Polymer Engineering Faculty Research

Phase Structure Changes in a Sheared Blend of High Molecular Weight Polybutadiene and Polyisoprene Elastomers

Nikolais G. Remediakis
Robert Weiss, The University of Akron
Montgomery T. Shaw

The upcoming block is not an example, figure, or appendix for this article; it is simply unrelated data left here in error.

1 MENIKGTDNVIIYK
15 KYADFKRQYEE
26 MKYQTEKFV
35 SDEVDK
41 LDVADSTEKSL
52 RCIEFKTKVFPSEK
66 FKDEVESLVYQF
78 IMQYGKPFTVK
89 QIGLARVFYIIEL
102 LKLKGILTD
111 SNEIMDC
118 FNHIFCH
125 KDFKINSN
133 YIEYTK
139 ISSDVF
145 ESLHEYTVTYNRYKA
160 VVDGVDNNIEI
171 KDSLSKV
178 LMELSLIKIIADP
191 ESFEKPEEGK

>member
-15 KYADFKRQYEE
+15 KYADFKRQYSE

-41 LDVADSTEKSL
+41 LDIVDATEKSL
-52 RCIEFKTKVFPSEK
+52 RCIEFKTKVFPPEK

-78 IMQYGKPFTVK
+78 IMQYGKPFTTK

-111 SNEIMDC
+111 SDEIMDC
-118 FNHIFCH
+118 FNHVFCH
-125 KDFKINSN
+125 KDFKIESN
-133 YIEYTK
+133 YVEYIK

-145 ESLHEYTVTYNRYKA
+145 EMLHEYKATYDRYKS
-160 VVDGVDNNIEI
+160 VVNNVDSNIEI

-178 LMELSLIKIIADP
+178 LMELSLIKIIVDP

The flow-induced phase behavior of polyisoprene—polybutadiene elastomer blends is of concern to the rubber industry because of the wide practical applications of these blends. We have been investigating examples of these blends using a Rheo-SALS instrument in conjunction with light microscopy. The subject of this work was a high molecular weight, near-critical blend (35/65 ratio) comprising polybutadiene (Mn=413, 000) and polyisoprene (Mn=177, 000) (Blend II). The results were contrasted with those for a previously studied blend (Blend I) comprising polybutadiene (Mn=164, 000) and polyisoprene (Mn=125, 000), also near the critical composition at a 40/60 ratio. Both featured the same microstructure. Each was examined under quiescence and flow conditions. For Blend I at a 24 °C quench depth, the scattering pattern was the expected spinodal ring; which, upon shearing, changed to an H-shaped pattern and then to a bright streak in the vorticity direction. Direct observation showed that these patterns corresponded to a fibrillar structure aligned in the flow direction. Similar light scattering patterns were obtained after a temperature jump (24 °C) under steady-state shearing. With Blend II at a 40 °C quench depth, the scattering pattern was again a spinodal ring, but this changed on shearing to an anisotropic pattern having the shape of an “8” or a “butterfly.” The shape of this pattern depended on shear rate, and its origin was hypothesized to be phase domains following helical paths with axes aligned in the vorticity direction. The corresponding micrographs are consistent with this supposition, as is an instability phenomena observed in the parallel-plate rheometer at higher shear rates. These purely hydrodynamic phenomena should be kept in mind when interpreting observations of “flow-induced mixing” at lower quench depths.